Whether the initial trigger was a simple mistake made by one of the groups at a checkpoint around Qayfa that since escalated or a result of a strategic shift by one of the groups is hard to tell. Locally, al-Qaeda is rather successful, recording its highest number of fighters (recently estimated between 6,000 and 7,000) and executed attacks ever despite losing senior members to the American drone campaign. The Islamic State, on the other hand, has never managed to integrate similarly into Yemeni society, to control territory, or to establish ties to local tribes, which is essential in Yemen. Since October 2016 it has even been on the retreat and from summer 2017 it was only active in Qayfa, in Bayda Governorate, while attacks carried out by the group are decreasing. Despite claiming attacks from time to time, the group may only have 250 to 500 fighters, according to a new U.N. report. Adding to this, the Islamic State is witnessing a decline in strength and popularity on a global scale, which could critically affect the group’s ability to retain its provinces outside the Levant. Based on these dynamics, it is reasonable to think that al-Qaeda would adopt a more assertive attitude towards its local competitor in an effort to rout it from its last stronghold in Yemen.

Is Infighting Here to Stay?

In September and October, the infighting continued in the groups’ (semi)-official media productions published on Telegram. In fact, in September infighting extended to the (even for jihadists) dangerous sphere of killing civilians, as the Islamic State was accused by al-Qaeda of killing a young girl in Qayfa. Responding to the accusations, an Islamic State sympathizer claimed it was al-Qaeda that was responsible for the girl’s death because the group barricades among civilians which led a stray bullet to hit the girl. The Islamic State official and unofficial media also continued to report al-Qaeda casualties; for example its al-Naba magazine (issue 147) claims that as part of the infighting in al-Humaydha Ali al-Ghurayri, a senior member of al-Qaeda in Yemen was killed in addition to military commanders Sadeq al-Ghriri and Ali al-Ghriri. In late September, the unofficial but Islamic State-linked media foundation, Moata, published an infographic stating that 47 al-Qaeda fighters had been killed between July and September in Yemen.

Although infighting began in early July and the incidents were reported in unofficial media, it wasn’t until October 7 that the Islamic State issued its first formal communique acknowledging an attack against al-Qaeda. The statement clarified that the infighting lasted for four hours, involving snipers and IEDs. As it turned out, such official acknowledgement of infighting between the two groups would not be a one-off event, thus signalling an escalation in the infighting. On October 21, the Islamic State reported renewed clashes, this time lasting only half an hour and instigated by its own fighters. In the first report, the only victims would be two four-wheel drive vehicles, but two days later it was reported that one al-Qaeda fighter had been killed by an Islamic State sniper. The most recent report of skirmishes came on November 5 when the Islamic State claimed to have destroyed another four-wheel drive vehicle during an attack on al-Qaeda positions.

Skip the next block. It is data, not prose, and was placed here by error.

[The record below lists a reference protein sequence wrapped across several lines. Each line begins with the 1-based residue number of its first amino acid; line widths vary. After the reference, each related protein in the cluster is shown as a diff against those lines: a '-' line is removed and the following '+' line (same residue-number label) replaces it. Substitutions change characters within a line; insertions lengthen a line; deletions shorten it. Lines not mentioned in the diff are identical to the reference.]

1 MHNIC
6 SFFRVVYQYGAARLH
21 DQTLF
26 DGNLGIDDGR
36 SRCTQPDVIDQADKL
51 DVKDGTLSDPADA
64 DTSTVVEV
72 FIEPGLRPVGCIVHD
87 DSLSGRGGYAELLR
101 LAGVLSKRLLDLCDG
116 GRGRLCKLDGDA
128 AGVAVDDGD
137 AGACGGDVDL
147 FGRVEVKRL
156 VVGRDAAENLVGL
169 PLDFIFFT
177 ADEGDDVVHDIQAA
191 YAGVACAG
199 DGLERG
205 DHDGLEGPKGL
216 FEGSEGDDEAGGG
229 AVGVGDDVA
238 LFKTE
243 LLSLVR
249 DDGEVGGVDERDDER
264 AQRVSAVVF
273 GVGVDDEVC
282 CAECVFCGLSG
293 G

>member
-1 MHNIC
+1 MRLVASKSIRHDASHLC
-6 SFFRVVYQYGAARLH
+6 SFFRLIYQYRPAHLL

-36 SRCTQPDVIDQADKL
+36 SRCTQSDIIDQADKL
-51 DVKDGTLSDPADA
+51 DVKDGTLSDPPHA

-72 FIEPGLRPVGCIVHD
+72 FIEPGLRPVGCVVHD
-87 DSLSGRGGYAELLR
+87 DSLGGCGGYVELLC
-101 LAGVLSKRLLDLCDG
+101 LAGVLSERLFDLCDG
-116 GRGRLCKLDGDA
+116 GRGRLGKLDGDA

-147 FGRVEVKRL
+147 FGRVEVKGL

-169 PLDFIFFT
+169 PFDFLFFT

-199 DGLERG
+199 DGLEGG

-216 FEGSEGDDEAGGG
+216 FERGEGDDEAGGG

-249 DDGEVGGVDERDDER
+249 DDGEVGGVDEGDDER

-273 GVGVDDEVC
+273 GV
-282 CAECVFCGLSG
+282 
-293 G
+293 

The shift in strategic behavior from peaceful co-existence to infighting illustrates the importance of local dynamics to understand inter-group relations in civil wars and insurgencies. Unlike the hostile nature of the relationship between al-Qaeda and the Islamic State in Syria, their affiliates in Yemen initially both found it more convenient to strike deals to prevent military infighting while challenging one another in their media releases. Similar patterns have to some extent been witnessed in other countries like Somalia and Khorasan where inter-group infighting have followed local dynamics. In the Yemeni case, context is instructive to understand the timing of such Jihadi-infighting. Over the last year, the Islamic State’s Yemeni affiliate has seen its territorial presence continuously limited and the group has failed to embed itself sufficiently into local communities despite the favorable conditions offered by the ongoing war and its sectarian element. “Desperation” and “fighting to survive” is thus key to understand the group’s current logic and to blame al-Qaeda for initiating the fight against “other mujahideen” is a way to delegitimize its direct competitor. For al-Qaeda, the mere existence of the Islamic State affiliate has long been a thorn in the flesh, but one not serious enough to actual fight the group. Now, with the Islamic State struggling and al-Qaeda experiencing some sort of “local high point” in terms of local embeddedness, the time to engage its “internal enemy” was opportune. However, as al-Qaeda’s leader, Ayman al-Zawahiri, continues to frame jihadi infighting as illegitimate, his Yemeni affiliate keeps relatively quiet about ongoing events. This is in stark contrast to the Islamic State which publicizes (detailed) accounts of attacks between the two groups. But rest assured, al-Qaeda would be happy to see the Islamic State in Yemen decimated to the brink of extinction and once again hegemonize Yemen’s militant Islamist landscape.

Tore Refslund Hamming is a Ph.D. Candidate at the European University Institute (EUI) and visiting researcher at the Danish Institute for International Studies (DIIS) and Sciences Po-Paris. His research focuses on the internal dynamics of conflict within Sunni Jihadism on a global scale.